UCLA finally calls it a week (though the festival continues the rest of the month) on Thursday with two films by Juleen Compton – Stranded (1965, 35mm) and The Plastic Dome of Norma Jean (1966, 35mm). UCLA’s program notes emphasize their feminist and formal qualities, noting of Stranded, “the film shares the cinematic experimentation and stylish, youth-centric rebellion of the French New Wave made even more radical by its progressive portrayals of female independence and sexuality, beatnik culture, and discussions of homosexuality.” This is one of the programs for which I’m most excited this month.
Already this post is longer than most of these columns I’ve done, but we’re far from through with Los Angeles yet. The New Beverly is poised to have a banner month, starting with Straw Dogs (1971, IB Tech 35mm) and Lenny (1974, 35mm) on Friday and Saturday, and Batman: The Movie (1966, 35mm) on Saturday and Sunday afternoons. The Bev notes Batman is showing on a “Beautiful 20th Century Fox Archive Print”, which should be quite something given how famously-colorful it is.
The Bev goes with some rarities on Sunday and Monday, showing Frank Perry’s Last Summer (1969, 16mm) and Ladybug Ladybug (1963, 16mm). Neither are available on DVD, and Last Summer is often only broadcast on TCM in a slightly-trimmed version (it was originally rated X). The print they have is believed to be the most complete in existence. Perry is perhaps most (in)famous for directing Mommie Dearest, but his Burt Lancaster-starrer The Swimmer is an outright masterpiece and I’m very much looking forward to seeing more of his work throughout the month.
Speaking of Lancaster, Wednesday and Thursday bring a couple late westerns starring the incredible actor. First up is Robert Aldrich’s Ulzana’s Raid (1972, 35mm), followed by Edwin Sherin’s Valdez is Coming (1971, 35mm).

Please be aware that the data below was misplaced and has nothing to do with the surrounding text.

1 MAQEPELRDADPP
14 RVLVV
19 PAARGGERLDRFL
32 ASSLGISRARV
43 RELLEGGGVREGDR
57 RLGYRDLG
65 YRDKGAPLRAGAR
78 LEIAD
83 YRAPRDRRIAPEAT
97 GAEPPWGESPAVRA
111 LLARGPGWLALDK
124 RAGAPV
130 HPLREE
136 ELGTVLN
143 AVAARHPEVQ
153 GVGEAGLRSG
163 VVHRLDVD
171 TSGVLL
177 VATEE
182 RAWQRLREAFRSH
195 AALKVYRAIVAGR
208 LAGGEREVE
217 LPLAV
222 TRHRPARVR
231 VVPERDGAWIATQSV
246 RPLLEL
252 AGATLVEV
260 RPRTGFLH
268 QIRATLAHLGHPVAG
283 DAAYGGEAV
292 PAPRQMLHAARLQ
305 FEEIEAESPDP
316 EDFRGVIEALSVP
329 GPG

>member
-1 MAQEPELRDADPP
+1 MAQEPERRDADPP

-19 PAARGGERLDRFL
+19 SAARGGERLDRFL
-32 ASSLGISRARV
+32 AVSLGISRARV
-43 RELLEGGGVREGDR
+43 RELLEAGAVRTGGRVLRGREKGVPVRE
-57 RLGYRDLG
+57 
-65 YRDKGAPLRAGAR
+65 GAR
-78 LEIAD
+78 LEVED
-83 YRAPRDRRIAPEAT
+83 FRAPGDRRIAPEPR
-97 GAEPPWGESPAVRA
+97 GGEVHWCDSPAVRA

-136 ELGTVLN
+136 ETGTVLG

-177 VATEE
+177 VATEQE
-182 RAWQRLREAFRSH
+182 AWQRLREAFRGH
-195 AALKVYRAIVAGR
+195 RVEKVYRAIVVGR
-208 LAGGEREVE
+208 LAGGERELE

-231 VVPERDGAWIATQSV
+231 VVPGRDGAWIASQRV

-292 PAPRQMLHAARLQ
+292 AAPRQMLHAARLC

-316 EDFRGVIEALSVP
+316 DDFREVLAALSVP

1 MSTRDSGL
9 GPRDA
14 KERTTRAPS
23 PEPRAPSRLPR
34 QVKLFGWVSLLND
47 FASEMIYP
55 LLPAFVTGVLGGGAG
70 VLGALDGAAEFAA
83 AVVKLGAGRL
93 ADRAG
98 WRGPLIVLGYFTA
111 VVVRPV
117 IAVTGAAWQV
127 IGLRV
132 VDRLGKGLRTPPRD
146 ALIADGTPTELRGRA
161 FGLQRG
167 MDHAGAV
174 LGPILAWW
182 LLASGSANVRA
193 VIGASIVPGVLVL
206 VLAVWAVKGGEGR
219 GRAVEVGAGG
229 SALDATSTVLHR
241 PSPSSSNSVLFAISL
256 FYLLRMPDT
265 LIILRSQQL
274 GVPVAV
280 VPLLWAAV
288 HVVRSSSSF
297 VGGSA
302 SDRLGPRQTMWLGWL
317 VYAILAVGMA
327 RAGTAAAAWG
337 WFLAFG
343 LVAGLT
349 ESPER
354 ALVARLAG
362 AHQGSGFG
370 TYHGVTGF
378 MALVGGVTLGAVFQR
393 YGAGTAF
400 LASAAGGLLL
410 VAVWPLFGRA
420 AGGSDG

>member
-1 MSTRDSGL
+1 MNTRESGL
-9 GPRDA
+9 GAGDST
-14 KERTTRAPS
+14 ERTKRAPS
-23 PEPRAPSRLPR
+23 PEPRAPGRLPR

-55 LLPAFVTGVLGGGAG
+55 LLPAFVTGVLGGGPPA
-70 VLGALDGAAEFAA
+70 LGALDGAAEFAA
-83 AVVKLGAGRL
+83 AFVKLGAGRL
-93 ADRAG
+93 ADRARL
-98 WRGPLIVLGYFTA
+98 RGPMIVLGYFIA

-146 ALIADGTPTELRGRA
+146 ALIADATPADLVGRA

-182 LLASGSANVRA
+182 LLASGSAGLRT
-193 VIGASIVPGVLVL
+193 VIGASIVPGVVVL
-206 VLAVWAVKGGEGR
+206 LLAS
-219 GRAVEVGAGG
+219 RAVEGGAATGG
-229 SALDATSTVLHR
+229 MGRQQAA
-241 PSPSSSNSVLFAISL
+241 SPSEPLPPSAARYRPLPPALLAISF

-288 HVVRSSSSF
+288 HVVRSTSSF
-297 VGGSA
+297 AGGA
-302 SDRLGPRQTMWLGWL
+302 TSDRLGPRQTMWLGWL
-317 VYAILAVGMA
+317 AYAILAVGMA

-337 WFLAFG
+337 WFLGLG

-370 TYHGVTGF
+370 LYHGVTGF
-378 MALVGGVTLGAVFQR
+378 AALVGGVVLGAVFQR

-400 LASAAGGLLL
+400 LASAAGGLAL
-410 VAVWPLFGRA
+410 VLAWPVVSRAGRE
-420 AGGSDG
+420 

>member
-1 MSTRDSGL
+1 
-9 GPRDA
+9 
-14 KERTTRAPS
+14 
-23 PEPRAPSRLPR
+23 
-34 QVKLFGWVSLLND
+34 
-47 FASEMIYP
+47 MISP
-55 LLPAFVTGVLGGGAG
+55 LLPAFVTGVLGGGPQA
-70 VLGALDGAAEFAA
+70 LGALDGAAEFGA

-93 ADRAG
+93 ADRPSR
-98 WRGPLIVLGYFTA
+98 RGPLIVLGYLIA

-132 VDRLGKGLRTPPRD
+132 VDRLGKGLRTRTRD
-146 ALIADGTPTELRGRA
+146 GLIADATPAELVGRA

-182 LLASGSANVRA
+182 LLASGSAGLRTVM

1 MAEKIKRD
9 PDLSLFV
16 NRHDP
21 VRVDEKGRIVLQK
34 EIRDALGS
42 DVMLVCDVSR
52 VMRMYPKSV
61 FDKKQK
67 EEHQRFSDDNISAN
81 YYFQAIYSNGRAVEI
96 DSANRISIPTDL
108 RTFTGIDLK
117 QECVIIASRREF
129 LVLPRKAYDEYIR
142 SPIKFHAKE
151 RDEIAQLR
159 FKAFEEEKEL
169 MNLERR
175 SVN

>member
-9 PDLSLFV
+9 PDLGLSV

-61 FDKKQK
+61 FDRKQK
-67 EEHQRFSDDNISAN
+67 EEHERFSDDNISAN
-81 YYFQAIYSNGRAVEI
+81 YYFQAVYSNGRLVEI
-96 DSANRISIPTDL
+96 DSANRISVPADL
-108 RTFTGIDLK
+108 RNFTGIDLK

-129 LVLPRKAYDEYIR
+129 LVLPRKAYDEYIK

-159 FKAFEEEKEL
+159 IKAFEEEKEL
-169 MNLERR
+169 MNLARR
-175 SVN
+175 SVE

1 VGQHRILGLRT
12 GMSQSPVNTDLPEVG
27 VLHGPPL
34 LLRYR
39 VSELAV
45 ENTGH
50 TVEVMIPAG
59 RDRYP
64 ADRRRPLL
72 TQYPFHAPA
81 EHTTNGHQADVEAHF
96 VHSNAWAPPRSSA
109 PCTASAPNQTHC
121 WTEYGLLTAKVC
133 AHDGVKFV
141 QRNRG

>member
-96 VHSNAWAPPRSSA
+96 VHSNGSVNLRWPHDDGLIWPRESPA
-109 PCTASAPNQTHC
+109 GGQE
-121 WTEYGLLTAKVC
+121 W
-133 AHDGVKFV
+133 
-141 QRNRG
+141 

Cinefamily is kicking off a self-explanatory “Fight the Power” series with Chaplin’s The Great Dictator (1940, 35mm), his famous satire of Adolf Hitler. I adore Chaplin, and submitted him for BP’s 50 Greatest Actors poll, but…I don’t think this is all that good. Still, it’s worth seeing, and 35mm is always a plus.
After that, Olivier Assayas takes over the joint all weekend for a showcase of his own films and some of the work that inspired him. First up is a Saturday afternoon showcase of two Guy Dibord films, a short and a feature, both presented digitally. Later that evening, Assayas presents a collection of his short films and music videos (various formats).
Then on Sunday, he shows off a Swedish film I’ve never heard of, Bo Widerberg’s Adalen 31 (1969, 35mm), chronicling riots and a confrontation between Swedish civilians and their military that lead to tremendous gains in workers’ rights. That evening, he’s there to discuss his acclaimed Irma Vep (1996, DCP).
LACMA’s Tuesday matinee is The Deer Hunter (1978, 35mm), in case you have three hours and your soul to spare on a weekday afternoon.